Look, if you like medicine and your specialty it is “worth it” (whatever that means to you). I say this after receiving a lot of angry emails from people chastising me for having the unmitigated gall to imply that income potential is a legitimate factor in the decision to pursue medicine. Who am I, yer’ friggin’ mother? Make your own decisions. If medicine is that fantastic a career than I am just a lone crackpot and the desire to smack me down is therefore inexplicable.
What can I say? I assure you that if the potential salary was not substantially more than what I made as an engineer I would never have made the switch. I like Emergency Medicine just fine and am glad to be in it but if all that was waiting for me salary-wise at the end of the dark tunnel of medical training (the light at the end of which I can now see) was the same income or less than I made before I decided to throw it all away, well, I’d be pretty disappointed. And my lovely and long-suffering wife would be devastated. Marriage is a partnership and, while my wife is happy that I am in a rewarding and useful career, the usefulness and intangible rewards of it don’t put vittles on the table and logs on the fire. There’s got to be some bacon to bring home for her to fry up in a pan or it’s just a selfish personal hobby of mine for which she gave up security, stability, family, and financial solvency.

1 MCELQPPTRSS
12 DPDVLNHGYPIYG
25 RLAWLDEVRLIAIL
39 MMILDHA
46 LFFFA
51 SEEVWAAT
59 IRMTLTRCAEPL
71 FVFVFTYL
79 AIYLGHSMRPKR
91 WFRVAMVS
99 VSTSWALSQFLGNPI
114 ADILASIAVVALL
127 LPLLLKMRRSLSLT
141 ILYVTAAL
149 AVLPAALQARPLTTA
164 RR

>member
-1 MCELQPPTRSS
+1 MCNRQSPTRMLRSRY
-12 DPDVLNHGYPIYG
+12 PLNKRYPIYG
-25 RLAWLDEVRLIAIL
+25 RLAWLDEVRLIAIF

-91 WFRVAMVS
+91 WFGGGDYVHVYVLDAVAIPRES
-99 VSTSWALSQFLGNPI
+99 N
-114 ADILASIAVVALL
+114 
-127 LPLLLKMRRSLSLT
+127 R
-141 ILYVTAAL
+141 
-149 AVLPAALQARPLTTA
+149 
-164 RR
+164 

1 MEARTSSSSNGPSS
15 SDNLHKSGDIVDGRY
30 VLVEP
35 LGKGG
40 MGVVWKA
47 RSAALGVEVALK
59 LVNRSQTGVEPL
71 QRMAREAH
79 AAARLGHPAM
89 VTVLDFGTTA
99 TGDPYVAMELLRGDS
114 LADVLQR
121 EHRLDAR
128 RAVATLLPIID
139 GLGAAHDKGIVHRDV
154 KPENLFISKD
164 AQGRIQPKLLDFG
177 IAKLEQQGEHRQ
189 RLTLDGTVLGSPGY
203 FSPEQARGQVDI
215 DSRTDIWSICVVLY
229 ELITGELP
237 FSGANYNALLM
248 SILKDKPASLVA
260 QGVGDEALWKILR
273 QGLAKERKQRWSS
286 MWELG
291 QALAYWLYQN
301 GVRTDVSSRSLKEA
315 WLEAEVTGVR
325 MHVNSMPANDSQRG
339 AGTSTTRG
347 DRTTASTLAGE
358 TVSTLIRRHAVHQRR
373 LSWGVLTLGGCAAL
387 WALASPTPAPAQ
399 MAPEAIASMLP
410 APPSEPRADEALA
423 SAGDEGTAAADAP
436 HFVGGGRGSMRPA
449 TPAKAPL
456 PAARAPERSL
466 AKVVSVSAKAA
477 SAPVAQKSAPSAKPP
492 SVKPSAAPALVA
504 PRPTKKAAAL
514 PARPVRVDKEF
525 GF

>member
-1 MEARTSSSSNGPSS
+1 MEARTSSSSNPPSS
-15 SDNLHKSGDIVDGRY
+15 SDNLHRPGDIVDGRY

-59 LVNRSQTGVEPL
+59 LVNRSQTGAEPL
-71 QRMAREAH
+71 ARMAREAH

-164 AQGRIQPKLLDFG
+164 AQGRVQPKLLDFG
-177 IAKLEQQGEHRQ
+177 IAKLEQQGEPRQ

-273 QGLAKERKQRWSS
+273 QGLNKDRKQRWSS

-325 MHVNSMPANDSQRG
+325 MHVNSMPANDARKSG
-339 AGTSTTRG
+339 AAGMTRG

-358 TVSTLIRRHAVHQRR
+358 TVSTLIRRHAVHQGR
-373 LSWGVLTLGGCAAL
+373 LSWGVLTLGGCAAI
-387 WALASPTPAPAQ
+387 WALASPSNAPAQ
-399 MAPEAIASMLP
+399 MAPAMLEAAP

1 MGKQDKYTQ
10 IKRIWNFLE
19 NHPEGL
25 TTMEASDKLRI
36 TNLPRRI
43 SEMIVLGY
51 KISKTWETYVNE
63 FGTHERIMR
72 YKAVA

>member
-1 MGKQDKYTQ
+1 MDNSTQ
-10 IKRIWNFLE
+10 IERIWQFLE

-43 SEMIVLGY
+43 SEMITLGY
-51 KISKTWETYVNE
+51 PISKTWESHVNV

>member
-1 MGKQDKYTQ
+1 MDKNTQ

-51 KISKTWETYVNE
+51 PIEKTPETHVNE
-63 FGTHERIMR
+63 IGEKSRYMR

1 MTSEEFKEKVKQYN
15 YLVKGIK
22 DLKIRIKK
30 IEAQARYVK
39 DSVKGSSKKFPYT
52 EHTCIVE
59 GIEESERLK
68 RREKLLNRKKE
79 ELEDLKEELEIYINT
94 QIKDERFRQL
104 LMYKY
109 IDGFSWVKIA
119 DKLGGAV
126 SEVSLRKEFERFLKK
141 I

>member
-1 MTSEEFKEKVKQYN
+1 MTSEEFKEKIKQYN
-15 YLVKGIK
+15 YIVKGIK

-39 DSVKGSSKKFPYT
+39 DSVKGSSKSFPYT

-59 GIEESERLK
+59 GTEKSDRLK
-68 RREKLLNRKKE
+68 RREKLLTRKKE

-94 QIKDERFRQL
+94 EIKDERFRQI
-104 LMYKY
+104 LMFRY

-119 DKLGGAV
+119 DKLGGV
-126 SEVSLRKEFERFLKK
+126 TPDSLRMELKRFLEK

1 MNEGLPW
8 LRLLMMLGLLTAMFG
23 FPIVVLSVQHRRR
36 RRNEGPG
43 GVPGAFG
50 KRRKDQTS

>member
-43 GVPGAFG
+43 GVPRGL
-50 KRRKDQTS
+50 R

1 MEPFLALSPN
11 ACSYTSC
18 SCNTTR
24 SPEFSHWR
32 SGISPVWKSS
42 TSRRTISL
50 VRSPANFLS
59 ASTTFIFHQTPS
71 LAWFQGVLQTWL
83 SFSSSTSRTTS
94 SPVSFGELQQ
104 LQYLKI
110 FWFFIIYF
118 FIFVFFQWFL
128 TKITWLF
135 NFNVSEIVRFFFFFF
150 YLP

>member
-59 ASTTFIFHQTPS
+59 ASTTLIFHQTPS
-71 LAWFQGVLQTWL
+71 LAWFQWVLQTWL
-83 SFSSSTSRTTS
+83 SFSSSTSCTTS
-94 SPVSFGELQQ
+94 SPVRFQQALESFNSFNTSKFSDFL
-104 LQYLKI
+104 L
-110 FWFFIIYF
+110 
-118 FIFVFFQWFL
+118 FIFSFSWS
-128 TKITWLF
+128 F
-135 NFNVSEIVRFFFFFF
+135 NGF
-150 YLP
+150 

In fact, my wife cried when I didn’t match into Emergency Medicine the first time around and scrambled into Family Practice instead. She knew instinctively that on the balance sheet, the whole adventure had now become a rather bad investment and one in which we might never recover financially. For what Family Medicine physicians make I may as well have stayed in engineering where devoting the time I did to medical training would have paid better sooner. And without the call, the abuse, the humiliation, and the constant feeling that my gonads are not my own.
Why this is hard to understand is beyond me. And if you think I’m unique in my point-of-view then stand by to be surprised and disappointed in your colleagues.